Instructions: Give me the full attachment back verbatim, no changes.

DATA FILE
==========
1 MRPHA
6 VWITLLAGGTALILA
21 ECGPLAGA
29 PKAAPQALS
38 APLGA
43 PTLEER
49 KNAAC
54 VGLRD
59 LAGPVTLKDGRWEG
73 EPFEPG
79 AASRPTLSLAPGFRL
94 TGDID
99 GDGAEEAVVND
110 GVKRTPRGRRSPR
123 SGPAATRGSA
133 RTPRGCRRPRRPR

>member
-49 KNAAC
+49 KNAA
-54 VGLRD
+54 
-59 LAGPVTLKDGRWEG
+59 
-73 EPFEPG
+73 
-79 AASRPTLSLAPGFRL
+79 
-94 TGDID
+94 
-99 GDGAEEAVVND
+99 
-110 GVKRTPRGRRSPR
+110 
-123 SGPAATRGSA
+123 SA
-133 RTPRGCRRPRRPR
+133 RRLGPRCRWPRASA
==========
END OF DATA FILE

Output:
1 MRPHA
6 VWITLLAGGTALILA
21 ECGPLAGA
29 PKAAPQALS
38 APLGA
43 PTLEER
49 KNAAC
54 VGLRD
59 LAGPVTLKDGRWEG
73 EPFEPG
79 AASRPTLSLAPGFRL
94 TGDID
99 GDGAEEAVVND
110 GVKRTPRGRRSPR
123 SGPAATRGSA
133 RTPRGCRRPRRPR

>member
-49 KNAAC
+49 KNAA
-54 VGLRD
+54 
-59 LAGPVTLKDGRWEG
+59 
-73 EPFEPG
+73 
-79 AASRPTLSLAPGFRL
+79 
-94 TGDID
+94 
-99 GDGAEEAVVND
+99 
-110 GVKRTPRGRRSPR
+110 
-123 SGPAATRGSA
+123 SA
-133 RTPRGCRRPRRPR
+133 RRLGPRCRWPRASA